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5 Questions with PRUDEmag

5 Questions is where Teen Health Source volunteers ask 5 questions to people about their unique perspectives on everything to do with sex and gender. In this installment we talked with Rebecca and Twoey. They are some of the team behind the recently released PRUDEmag, a publication about reclaiming “prude” as a celebration of autonomy and boundary-setting, a refusal of sex-necessary feminism, and a liberation in which our “no” is respected. You can reach them:

Congrats on the magazine! What has the response been like so far? Anyone’s reaction stand out in particular?

Rebecca: The response has been really affirming and heartwarming. Someone from the Toronto Public Library stopped by our table at Canzine and bought PRUDEmag to be placed in the zine section of the Toronto Reference Library! I’m still in glee about it. I’ve spent hours in that section, sitting on the carpet floor carefully picking out dozens of handmade zines from the stacks. It’s really sentimental to have my art inspiration and my art contribution come full circle like that.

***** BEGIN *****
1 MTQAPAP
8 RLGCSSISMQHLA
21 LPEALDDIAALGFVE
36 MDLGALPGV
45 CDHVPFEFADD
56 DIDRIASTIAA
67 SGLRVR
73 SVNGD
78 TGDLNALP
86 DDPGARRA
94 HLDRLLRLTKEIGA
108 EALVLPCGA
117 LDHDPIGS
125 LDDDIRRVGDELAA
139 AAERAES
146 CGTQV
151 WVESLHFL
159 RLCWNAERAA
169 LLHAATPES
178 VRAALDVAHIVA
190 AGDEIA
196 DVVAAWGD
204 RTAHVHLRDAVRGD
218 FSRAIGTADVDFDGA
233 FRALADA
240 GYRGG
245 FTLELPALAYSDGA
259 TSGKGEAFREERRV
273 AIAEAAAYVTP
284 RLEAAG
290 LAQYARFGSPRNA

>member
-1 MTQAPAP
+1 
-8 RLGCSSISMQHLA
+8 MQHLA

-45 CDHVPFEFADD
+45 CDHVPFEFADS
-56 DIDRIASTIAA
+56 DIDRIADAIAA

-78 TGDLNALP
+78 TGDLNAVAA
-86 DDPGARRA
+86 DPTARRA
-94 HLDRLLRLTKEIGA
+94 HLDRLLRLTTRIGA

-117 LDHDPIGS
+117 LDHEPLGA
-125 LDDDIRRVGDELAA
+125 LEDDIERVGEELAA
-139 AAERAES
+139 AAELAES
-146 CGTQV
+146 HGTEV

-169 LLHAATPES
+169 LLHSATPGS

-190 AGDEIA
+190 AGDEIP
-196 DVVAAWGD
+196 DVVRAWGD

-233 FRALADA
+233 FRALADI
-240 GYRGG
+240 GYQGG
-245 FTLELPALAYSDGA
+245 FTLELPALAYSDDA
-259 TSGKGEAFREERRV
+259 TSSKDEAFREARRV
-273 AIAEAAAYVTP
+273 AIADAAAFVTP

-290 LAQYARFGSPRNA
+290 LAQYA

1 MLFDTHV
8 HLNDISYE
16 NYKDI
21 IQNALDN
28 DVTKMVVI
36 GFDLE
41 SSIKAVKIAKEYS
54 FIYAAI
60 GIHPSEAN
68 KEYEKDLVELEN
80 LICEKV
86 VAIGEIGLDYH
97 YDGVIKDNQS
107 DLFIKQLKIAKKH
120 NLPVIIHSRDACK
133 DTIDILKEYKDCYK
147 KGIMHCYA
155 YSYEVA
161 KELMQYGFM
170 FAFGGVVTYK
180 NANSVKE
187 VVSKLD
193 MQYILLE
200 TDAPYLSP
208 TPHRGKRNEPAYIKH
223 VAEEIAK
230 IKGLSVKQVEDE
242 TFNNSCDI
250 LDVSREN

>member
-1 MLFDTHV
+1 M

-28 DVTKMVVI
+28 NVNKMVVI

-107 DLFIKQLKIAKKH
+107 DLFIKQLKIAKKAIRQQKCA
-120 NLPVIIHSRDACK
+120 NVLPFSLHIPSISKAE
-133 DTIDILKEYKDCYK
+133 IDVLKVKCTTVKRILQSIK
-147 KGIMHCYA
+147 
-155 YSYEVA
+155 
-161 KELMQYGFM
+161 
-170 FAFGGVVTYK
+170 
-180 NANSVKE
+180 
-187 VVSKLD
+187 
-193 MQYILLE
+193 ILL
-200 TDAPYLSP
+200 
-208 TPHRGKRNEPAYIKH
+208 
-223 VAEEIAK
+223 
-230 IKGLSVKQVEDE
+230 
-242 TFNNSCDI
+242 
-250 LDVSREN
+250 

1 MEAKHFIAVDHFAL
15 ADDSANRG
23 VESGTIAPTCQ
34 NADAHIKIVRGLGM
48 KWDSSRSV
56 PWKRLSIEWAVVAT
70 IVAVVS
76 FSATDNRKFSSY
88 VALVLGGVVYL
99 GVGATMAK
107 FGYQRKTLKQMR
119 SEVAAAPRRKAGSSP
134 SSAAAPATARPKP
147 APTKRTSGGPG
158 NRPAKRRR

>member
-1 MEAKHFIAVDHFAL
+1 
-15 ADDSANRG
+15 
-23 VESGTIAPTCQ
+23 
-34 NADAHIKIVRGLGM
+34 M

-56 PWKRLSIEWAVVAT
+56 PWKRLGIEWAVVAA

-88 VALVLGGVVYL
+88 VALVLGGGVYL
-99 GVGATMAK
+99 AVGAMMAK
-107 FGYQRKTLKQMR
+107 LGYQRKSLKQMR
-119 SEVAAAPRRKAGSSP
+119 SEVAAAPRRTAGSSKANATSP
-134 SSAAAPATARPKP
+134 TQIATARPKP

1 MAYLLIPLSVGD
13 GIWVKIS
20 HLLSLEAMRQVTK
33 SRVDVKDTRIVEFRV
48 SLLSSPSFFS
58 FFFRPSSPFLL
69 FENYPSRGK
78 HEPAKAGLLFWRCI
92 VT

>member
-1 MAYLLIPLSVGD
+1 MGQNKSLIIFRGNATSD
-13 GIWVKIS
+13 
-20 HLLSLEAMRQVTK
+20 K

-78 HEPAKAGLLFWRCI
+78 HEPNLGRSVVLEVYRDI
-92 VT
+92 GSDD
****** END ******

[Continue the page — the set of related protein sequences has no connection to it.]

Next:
Twoey: Before the zine was even published, I was really moved by seeing the submissions filter in with so many wonderful messages of support. So many people have expressed excitement at the concept of a prude movement, which has honestly affirmed my own identity quite a bit! Being asexual and aromantic, I used to feel my community was quite small, but since organizing under the wider term of “prude” I’m building alliances with all kinds of people who share pride in our boundaries.

The magazine has lots of stuff for Prudes to see themselves in, but also for non-Prudes to learn a lot. Was it hard to balance this so it wasn’t too much one way or the other?

Rebecca: To be honest, I don’t really see a distinction between content for prudes vs non-prudes. Sure, the mag was curated with prudes in mind, but anyone who doesn’t identify as a prude gets to be immersed in our worlds and learn from us firsthand. We also kept in mind that this is likely the first time many readers are hearing about prude as a reclaimed term to take pride in. So whether a reader identifies with reclaiming prude or not, we’re introducing a concept and movement that is often new to them.